School’s in session, drive carefully


August 19, 2019



In an ideal world, your techs are driving the speed limit and obeying every traffic law every time they take a vehicle on the road. But the ideal world is not always the real world, so it could be worth bringing up at your next employee meeting some of the points made recently by AAA East Central in a press release. The following highlights are part of AAA 63rd annual “School’s Open, Drive Carefully” campaign:

  • Slow down. According to the AAA Foundation for Traffic Safety, a pedestrian struck by a vehicle traveling at 20 mph is about two-thirds less likely to be killed as compared to a pedestrian struck by a vehicle traveling at 30 mph. Moreover, nearly one in five children 14 and younger who die in traffic crashes are pedestrians.
  • Ditch distractions. Research shows that taking your eyes off the road for just two seconds doubles the chances of crashing.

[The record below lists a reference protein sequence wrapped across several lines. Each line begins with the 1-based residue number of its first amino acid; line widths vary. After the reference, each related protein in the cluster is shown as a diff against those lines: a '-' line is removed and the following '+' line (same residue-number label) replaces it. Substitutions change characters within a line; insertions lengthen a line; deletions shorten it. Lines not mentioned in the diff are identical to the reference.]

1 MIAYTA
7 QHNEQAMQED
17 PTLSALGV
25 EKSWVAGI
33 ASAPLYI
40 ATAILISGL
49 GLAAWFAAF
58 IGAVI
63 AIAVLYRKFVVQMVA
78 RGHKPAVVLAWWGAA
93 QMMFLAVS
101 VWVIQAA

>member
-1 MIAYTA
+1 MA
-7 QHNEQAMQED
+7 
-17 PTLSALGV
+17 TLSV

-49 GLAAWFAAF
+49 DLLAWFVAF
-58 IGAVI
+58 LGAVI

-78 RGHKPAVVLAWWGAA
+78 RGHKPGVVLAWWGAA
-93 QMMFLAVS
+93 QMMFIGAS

• Stay alert. Don’t rush in and out of driveways. Expect pedestrians on the sidewalk, especially around schools and in neighborhoods. Also, mind your vehicle’s blind spots; check for children on the sidewalk, in the driveway, and around your vehicle before slowly backing up. In addition, near high school parking lots, consider the automatic increase of teen drivers. As driving rookies, they may be more likely to suddenly pull out in front of you, for example.
  • Brake for buses. It may be tempting to drive around a stopped school bus, but not only is it dangerous – it’s against the law.
  • Watch for bikes. Children on bicycles are often unpredictable, so expect the unexpected. Slow down and allow at least three feet of passing distance between your vehicle and any bicyclist.
  • Plan ahead. Leave early for destinations and build in extra time for congestion. If possible, modify your routes to avoid school zones.

Now it’s your turn. Do you offer incentives to your techs with good driving habits? Are there other ways you’re building awareness of driving safety at your company? We want to know: Either sound off below in the comments, or drop us a line at

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About the Author

Heather Gooch

Heather Gooch is the editor-in-chief for PMP magazine. She can be reached at or 330-321-9754.

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